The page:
Don’t we get tired, irritable and resentful and wonder, “Where is Jesus anyway? Isn’t He supposed to be with us? Isn’t He supposed to help?”?
Why did Jesus allow His disciples to struggle most of the night? With the wind against them? Why does He let us struggle and seem to be absent?
The three Gospel accounts of Jesus walking on water don’t directly answer these questions, but we can and should look at the accounts carefully to see if there is an answer hidden between the lines.
One thing that is important to notice is where the disciples were spiritually at this point in their relationship with Jesus. Reading between the lines in the gospel accounts, the disciples were excited: Jesus was getting more and more popular and gaining more and more attention. They were thinking that He was the Messiah (as Peter was soon to confess). But while the disciples experienced Jesus’ miracles and heard his teaching, they thought of Jesus as a nationalistic Messiah, who would bring in political change and a Jewish earthly Kingdom. And they were going to be leaders in the new political State. They truly had no idea He was about to turn the world upside down with a value system of service and suffering instead of politics and power. They seem to have forgotten the time Jesus stilled the wind and waves in another storm on the lake, and had not grasped that He is the Son of God—their Creator and their personal Savior.
It is in this spiritual context that Jesus allows his disciples to struggle for a while in a boat on a lonely lake. But he had not deserted them at all. He knew exactly where and how they were. They may have been fatigued and in some emotional distress, but they were not in danger of losing their lives. When he walked out on the water towards them, scaring them half to death, he answered them reassuringly the minute they called out in fear. Immediately. He may want his disciples to learn lessons, but He is not into leaving them terrified.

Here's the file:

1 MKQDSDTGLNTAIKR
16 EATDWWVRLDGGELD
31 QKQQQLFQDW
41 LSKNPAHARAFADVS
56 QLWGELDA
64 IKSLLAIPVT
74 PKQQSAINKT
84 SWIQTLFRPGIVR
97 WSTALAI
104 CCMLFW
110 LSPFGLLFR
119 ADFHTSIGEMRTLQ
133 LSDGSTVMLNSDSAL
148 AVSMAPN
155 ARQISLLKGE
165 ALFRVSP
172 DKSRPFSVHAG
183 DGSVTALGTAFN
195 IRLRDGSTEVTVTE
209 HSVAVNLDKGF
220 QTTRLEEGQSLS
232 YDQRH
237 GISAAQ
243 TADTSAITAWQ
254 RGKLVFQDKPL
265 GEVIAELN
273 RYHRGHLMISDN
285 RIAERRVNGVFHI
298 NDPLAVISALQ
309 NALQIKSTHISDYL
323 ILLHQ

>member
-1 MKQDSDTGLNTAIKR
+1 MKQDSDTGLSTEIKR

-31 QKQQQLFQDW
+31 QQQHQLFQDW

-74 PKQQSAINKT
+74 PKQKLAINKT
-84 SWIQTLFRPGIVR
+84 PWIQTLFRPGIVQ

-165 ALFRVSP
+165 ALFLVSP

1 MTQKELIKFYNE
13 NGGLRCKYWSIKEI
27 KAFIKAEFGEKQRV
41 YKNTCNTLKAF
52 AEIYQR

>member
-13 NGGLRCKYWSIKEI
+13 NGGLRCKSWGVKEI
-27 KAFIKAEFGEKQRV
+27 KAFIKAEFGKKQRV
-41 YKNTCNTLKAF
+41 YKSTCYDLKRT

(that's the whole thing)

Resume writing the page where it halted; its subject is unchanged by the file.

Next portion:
Mark makes the comment that Jesus made as if to walk by the disciples in the boat. Really? If he was going to walk on water just to get to the other side of the lake, why go near enough to their boat so they could see him? No, I believe he purposely let them see Him. He knew they needed to see Him.
When they called out to Him, what He answered was, “Take courage, it is I; don’t be afraid.” The “it is I” phrase, in Greek, is the famous “Ego Eimi”—the “I AM” of Jehovah naming Himself to Moses and the people of Israel. It is the identification of Jesus as deity. As God Himself. The Son.
Peter, intrepid Peter, then asks to walk on the water with Jesus, and Jesus invites him to come. (There are many lessons in that little episode, but perhaps for another time.) Once Peter and Jesus had climbed into the boat with the other disciples the gospel accounts say the wind stopped. And—this is key—the disciples worshipped Jesus, saying, “You certainly are the Son of God.”
Mark’s gospel comments that when the wind stopped the disciples “were astonished, for they had not gained any insight from the incident of the loaves, for their hearts were hardened.” (Mark 6:52) Apparently the disciples’ hearts needed to be shaken up a little, shocked into the essential awareness that Jesus was not some Messiah who would accomplish their hoped-for agenda. Instead, He was something Else, something Other, something completely unpredictable, completely beyond anything they had ever hoped for or imagined. They finally realized He was both utterly reassuring and utterly terrifying. Who walks on water?